Stationed Quotes (displaying: 91 - 120 of 416 quotes )
I am the twentieth century. I am the ragtime and the tango; sans-serif, clean geometry. I am the virgin's-hair whip and the cunningly detailed shackles of decadent passion. I am every lonely railway station in every capital of Europe. I am the Street, the fanciless buildings of government. the cafe-dansant, the clockwork figure, the jazz saxophone, the tourist-lady's hairpiece, the fairy's rubber breasts, the travelling clock which always tells the wrong time and chimes in different keys. I am the dead palm tree, the Negro's dancing pumps, the dried fountain after tourist season. I am all the appurtenances of night.
He felt all the torment of his and her position, all the difficulties they were surrounded by in consequence of their station in life, which exposed them to the eyes of the whole world, obliged them to hide their love, to lie and deceive, and again to lie and deceive, to scheme and constantly think about others while the passion that bound them was so strong that they both forgot everything but their love.
Don't go far off, not even for a day, because I don't know how to say it - a day is longand I will be waiting for you, as inan empty station when the trains areparked off somewhere else, asleep. Don't leave me, even for an hour, because thenthe little drops of anguish will all run together, the smoke that roams looking for a home will driftinto me, choking my lost heart. Oh, may your silhouette never dissolveon the beach, may your eyelids never flutterinto the empty distance. Don't LEAVE me fora second, my dearest, because in that moment you'llhave gone so far I'll wander mazilyover all the earth, asking, will youcome back? Will you leave me here, dying?
Bugis Street, once famous for its transvestite prostitutes - the sort of place where one could have imagined Noel Coward, ripped on opium, cocaine and the local tailoring, just off his rickshaw for a night of high buggery - had, when it proved difficult to suppress, a subway station dropped on top of it.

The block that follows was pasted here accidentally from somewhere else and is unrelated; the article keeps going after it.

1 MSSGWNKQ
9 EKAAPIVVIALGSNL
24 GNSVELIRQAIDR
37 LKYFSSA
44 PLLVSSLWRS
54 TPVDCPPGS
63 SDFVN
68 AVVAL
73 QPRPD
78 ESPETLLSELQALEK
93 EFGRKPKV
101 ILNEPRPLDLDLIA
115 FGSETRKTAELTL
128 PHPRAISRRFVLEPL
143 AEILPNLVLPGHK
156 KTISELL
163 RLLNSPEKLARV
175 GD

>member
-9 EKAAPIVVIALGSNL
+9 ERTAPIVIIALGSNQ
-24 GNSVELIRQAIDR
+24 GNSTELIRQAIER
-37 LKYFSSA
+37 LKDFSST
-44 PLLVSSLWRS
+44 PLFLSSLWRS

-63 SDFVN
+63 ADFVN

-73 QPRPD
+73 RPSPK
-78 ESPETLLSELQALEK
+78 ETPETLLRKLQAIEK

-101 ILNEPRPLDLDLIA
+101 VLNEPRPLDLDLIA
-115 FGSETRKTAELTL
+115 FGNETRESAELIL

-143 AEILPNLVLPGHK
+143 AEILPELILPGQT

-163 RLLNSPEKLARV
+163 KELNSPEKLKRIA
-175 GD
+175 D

I threw myself into the chaise that was to convey me away and indulged in the most melancholy reflections. I, who had ever been surrounded by amiable companions, continually engaged in endeavouring to bestow mutual pleasure—I was now alone. In the university whither I was going I must form my own friends and be my own protector. My life had hitherto been remarkably secluded and domestic, and this had given me invincible repugnance to new countenances. I loved my brothers, Elizabeth, and Clerval; these were "old familiar faces," but I believed myself totally unfitted for the company of strangers. Such were my reflections as I commenced my journey; but as I proceeded, my spirits and hopes rose. I ardently desired the acquisition of knowledge. I had often, when at home, thought it hard to remain during my youth cooped up in one place and had longed to enter the world and take my station among other human beings. Now my desires were complied with, and it would, indeed, have been folly to repent.
The Great Depression was going on, so that the station and the streets teemed with homeless people, just as they do today. The newspapers were full of stories of worker layoffs and farm foreclosures and bank failures, just as they are today. All that has changed, in my opinion, is that, thanks to television, we can hide a Great Depression. We may even be hiding a Third World War.
Remember He is the artist and you are only the picture. You can't see it. So quietly submit to be painted---i. e., keep fulfilling all the obvious duties of your station (you really know quite well enough what they are!), asking forgiveness for each failure and then leaving it alone. You are in the right way. Walk---don't keep on looking at it.